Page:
Firefighters urge water safety this summer Provoked by the tragic losses they faced in Beaufort County waters last summer, Beaufort County Fire Chiefs are urging citizens to take extra precautions this year when around waterways. Water â&#x20AC;&#x201D; whether in a pool, on a beach, or in the tub â&#x20AC;&#x201D; can be extremely dangerous, and can cause serious injury or death within seconds. Last yearâ&#x20AC;&#x2122;s tragedies have firefighters anxious about this approaching beach season. â&#x20AC;&#x153;The biggest thing we want people to realize, especially those watching young

children, is that water can be a silent killer,â&#x20AC;? stated Chief Harry Rountree, president of the Beaufort County Fire Chief â&#x20AC;&#x2122;s Association. â&#x20AC;&#x153;People can slip below the surface without making a sound.â&#x20AC;? County fire chiefs offer these suggestions to make this summer a safe and enjoyable one: t .BLF TVSF BO BEVMU JT QSPQFSMZ supervising children around water. Give that adult an item like a set of keys to remind them they are the one

responsible for watching the children. t 5BLF BEWBOUBHF PG TXJN MFTTPOT offered at local pools to ensure children are confident and capable when around water â&#x20AC;&#x201D; teach them young. t %POU mHIU SJQUJEFT *G ZPV mOE yourself being taken off shore by currents go with current at an angle to the beach until youâ&#x20AC;&#x2122;re out. t4UBZBXBZGSPNQFFSTBOEKFUUJFTUIBU cause unpredictable currents and undertows. t &OTVSF QPPMT BSF QSPQFSMZ GFODFE

and secured to prevent access by curious children. t .BLF TVSF BMM DIJMESFO VTF 64$( approved flotation devices and that such devices fit properly. Be especially careful of â&#x20AC;&#x153;water wingâ&#x20AC;? flotation devices that may submerge and hold a child underwater should one of the arm floats come off. t"MXBZTTXJNJOQBJST t &TUBCMJTI GBNJMZ SVMFT BT UP XIFSF it is safe to swim and for how long â&#x20AC;&#x201D; vigorously enforce those rules.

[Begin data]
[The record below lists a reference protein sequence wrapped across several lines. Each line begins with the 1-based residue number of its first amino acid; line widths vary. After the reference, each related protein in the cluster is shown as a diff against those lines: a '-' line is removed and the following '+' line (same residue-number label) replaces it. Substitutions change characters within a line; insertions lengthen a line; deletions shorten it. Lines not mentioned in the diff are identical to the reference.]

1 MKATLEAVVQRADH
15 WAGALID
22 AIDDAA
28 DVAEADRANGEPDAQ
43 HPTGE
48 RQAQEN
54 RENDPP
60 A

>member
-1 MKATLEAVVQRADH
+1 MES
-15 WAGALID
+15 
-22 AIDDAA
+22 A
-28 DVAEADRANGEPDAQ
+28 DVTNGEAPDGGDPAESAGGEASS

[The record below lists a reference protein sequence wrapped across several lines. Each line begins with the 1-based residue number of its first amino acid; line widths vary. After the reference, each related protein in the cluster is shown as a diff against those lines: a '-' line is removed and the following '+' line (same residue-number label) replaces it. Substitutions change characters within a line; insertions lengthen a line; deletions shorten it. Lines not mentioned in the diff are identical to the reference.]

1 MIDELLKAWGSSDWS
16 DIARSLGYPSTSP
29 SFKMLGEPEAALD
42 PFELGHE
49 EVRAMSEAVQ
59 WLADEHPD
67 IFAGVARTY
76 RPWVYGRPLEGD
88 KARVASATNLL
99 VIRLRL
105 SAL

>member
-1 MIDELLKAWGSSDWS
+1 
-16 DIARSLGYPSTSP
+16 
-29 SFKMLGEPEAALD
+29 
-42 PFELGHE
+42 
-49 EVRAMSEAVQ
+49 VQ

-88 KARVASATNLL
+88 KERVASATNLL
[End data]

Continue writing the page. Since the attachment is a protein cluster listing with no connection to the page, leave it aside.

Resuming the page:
Change of Command


tation Sgt. Maj. William Burton, left, receives the Marine Corps Air Station colors from incoming commanding officer, Col. Brian C. Murtha during the Change of Command ceremony Friday afternoon at Marine Corps Air Station Beaufort. Col. Murtha assumed command from Col. John R. Snyder who is retiring after 27 years of service. Photo by Bob Sofaly.

Two zoning changes being considered by county Dataw island community to expand In 1983, when Alcoa decided to develop Dataw Island and the nearby 32-acre Oak Island, they requested permission from Beaufort County to build 1,143 single family units and 403 multi-family units on its property. Beaufort County approved the request as a planned unit development (PUD). The 32 acre Oak Island which is connected to Dataw Island by Oak Island Road was not developed. In August 2010, Beaufort County

approved a request to build 21 single family homes on the island with 9 acres dedicated to open space and the rest of the islandâ&#x20AC;&#x2122;s property used for roads. The developer has requested to change the concept of development from 21 single family homes to 21 duplexes or 42 units. Since this is significant change to the original request, County Council must grant approval. The Dataw Island Property Owners Association and the Beaufort County Planning Department have recommended approval.

St. Helena Planned Unit Development considered for rezoning To prevent property from being approved as a planned unit development (PUD) but not actually building anything, Beaufort County required that as of January 2010 all approved but undeveloped planned unit developments be evaluated for reversion to a type of zoning similar to that surrounding the property. When January 2010 arrived, there were four planned unit developments